As temperatures become cooler, it is time to think about home winterization. When temperatures get cold enough, the water can expand and freeze, which puts a great amount of stress on the pipes that contain it. This typically happens to outdoor hose bibs and water supply pipes in unheated areas like basements and garages.
No one wants to come home to frozen pipes, which can be costly to fix. Check the tips below to help keep your pipes safe this winter. These tips are especially important for those who have experienced frozen pipes or meters in the past.
Faucets - During very cold weather, keep a trickle of water running from faucets connected to pipes in unheated spaces. This includes any faucets located on the perimeter of your home.
Outdoor faucets - If you haven't already, disconnect all garden hoses and drain the water that remains in your outdoor faucets. Looking for more information on disconnecting your outside spigots? Visit our blog post about how to properly disconnect an outdoor spigot!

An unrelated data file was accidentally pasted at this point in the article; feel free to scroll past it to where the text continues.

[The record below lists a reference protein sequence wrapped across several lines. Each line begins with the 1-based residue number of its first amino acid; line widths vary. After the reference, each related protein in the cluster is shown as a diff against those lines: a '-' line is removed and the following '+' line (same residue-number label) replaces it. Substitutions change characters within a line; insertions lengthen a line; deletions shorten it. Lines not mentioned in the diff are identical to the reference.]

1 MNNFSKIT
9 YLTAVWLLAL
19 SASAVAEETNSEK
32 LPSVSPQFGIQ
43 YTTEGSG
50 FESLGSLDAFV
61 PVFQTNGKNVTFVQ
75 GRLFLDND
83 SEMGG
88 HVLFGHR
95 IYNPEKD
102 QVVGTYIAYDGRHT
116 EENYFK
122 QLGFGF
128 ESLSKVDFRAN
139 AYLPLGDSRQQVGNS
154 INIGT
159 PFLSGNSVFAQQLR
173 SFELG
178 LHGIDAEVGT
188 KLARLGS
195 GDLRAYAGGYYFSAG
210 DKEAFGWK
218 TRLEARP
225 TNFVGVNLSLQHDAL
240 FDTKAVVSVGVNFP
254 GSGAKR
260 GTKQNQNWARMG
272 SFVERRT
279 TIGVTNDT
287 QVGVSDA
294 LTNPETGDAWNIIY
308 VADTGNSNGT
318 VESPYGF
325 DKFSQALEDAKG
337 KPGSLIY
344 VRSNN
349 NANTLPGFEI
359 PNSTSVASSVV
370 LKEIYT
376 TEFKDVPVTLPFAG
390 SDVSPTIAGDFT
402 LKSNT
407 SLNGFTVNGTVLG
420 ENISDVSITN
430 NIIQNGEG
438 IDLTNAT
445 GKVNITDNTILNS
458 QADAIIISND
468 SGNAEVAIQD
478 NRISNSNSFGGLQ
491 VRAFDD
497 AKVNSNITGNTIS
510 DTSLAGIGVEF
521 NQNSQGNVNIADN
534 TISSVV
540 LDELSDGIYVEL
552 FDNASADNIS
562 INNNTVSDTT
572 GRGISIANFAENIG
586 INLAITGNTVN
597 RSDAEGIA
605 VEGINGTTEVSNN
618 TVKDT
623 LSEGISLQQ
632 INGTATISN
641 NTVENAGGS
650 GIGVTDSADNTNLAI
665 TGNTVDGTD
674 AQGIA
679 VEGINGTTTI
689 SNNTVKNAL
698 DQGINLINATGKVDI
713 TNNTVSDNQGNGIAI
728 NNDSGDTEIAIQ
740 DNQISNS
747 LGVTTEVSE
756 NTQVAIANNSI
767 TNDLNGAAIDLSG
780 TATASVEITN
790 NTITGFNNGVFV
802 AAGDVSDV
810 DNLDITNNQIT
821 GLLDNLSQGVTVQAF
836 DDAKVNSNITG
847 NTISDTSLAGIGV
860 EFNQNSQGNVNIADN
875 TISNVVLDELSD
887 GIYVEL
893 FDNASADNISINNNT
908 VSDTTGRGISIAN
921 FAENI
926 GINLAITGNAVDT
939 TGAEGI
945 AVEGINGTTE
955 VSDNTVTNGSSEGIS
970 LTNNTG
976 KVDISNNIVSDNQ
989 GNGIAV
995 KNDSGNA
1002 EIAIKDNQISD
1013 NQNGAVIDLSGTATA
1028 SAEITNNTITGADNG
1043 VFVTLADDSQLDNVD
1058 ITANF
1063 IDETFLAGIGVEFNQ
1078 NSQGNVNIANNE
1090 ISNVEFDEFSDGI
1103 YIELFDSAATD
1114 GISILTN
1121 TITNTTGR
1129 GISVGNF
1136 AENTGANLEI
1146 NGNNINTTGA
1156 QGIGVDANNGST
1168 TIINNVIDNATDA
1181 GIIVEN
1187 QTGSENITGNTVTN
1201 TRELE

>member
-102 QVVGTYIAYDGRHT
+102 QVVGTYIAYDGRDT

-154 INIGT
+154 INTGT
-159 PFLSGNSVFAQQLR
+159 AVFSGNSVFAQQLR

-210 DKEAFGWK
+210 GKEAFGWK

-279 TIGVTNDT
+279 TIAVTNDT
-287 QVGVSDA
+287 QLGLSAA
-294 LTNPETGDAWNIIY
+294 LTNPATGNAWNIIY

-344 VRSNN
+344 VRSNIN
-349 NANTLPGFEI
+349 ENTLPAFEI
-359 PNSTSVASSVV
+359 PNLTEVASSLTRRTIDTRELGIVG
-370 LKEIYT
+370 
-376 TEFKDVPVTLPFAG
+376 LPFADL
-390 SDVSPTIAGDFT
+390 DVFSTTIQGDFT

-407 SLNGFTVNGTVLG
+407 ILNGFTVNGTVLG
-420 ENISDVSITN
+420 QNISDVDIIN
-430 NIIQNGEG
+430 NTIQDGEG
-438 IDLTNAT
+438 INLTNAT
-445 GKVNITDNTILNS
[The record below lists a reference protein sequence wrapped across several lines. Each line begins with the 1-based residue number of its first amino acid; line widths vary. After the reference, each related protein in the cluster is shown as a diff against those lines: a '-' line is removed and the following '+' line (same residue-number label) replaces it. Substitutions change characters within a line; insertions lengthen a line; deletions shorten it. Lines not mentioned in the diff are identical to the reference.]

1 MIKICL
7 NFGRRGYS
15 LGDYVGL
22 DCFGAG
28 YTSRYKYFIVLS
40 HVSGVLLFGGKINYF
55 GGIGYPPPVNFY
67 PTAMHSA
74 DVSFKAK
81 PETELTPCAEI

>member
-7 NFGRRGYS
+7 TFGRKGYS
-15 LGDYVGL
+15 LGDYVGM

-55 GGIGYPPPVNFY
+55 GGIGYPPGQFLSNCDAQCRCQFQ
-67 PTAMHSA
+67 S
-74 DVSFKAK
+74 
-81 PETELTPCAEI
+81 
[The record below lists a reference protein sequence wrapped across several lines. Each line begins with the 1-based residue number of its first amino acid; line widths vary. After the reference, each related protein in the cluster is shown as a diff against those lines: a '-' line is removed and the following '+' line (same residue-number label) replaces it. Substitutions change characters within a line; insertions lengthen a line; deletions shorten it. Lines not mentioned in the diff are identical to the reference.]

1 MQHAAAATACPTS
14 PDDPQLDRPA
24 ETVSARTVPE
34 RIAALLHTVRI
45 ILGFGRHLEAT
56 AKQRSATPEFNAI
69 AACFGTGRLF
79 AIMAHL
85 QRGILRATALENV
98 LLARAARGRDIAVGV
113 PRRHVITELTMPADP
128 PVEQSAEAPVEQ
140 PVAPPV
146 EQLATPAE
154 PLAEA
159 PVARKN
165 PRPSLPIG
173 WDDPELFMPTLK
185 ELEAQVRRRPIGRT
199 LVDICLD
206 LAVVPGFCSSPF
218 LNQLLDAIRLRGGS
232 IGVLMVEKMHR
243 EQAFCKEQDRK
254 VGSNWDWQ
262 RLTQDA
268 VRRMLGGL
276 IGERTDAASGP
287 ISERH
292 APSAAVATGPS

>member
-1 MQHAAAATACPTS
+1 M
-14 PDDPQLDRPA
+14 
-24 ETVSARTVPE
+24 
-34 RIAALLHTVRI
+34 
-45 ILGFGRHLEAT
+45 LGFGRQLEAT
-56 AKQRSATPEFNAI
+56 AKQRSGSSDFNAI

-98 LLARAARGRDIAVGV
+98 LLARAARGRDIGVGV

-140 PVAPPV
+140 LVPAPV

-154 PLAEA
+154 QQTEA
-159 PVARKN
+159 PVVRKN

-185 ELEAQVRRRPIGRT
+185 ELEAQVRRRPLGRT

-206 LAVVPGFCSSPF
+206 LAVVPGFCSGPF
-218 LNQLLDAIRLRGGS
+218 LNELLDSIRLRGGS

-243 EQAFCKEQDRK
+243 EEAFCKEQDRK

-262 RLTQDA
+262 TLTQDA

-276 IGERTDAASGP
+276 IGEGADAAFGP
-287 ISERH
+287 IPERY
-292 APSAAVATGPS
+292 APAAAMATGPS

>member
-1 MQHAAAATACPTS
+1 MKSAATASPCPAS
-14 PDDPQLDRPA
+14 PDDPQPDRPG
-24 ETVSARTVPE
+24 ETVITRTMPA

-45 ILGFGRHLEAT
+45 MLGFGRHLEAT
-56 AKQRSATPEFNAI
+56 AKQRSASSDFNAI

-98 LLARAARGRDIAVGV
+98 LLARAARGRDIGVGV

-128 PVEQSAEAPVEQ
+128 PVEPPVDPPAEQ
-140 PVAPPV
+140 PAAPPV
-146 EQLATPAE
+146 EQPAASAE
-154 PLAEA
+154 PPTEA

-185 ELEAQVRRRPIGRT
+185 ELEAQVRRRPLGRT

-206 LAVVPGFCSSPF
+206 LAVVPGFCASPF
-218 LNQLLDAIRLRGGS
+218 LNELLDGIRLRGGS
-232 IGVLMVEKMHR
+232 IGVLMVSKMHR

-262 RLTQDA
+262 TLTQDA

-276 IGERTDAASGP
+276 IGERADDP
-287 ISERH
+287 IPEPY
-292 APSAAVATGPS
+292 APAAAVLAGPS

Thermostat - Keep your home temperature set no lower than 55F. Travelers will often make the mistake of turning their thermostats off thinking it will save on their heating bill when in reality, they'll come home to frozen pipes and a giant headache.
Shut-off valve - Know the location of your main shut-off valve. This valve is normally located where the water line enters your home through the foundation. It can be used to shut the water off in an emergency or when plumbing improvements are being made. It can also be turned off while the property is vacant to prevent water damage that unforeseen leaks might cause.
Indoor pipes - Insulate pipes in unheated spaces like the garage and under cabinets along outside walls. Pipe insulation can be purchased at any home improvement store. During extreme cold spells, leave cabinet doors open so warm air can circulate better. If you do this, make sure to remove any hazardous materials so children and pets don't have access.
Irrigation - If you have an irrigation system, make sure you've turned off and fully drained your system. Many companies recommend owners turn off the water from the inside, drain the water out of the system and release the air pressure. Need help? Contact an irrigation company to assist you.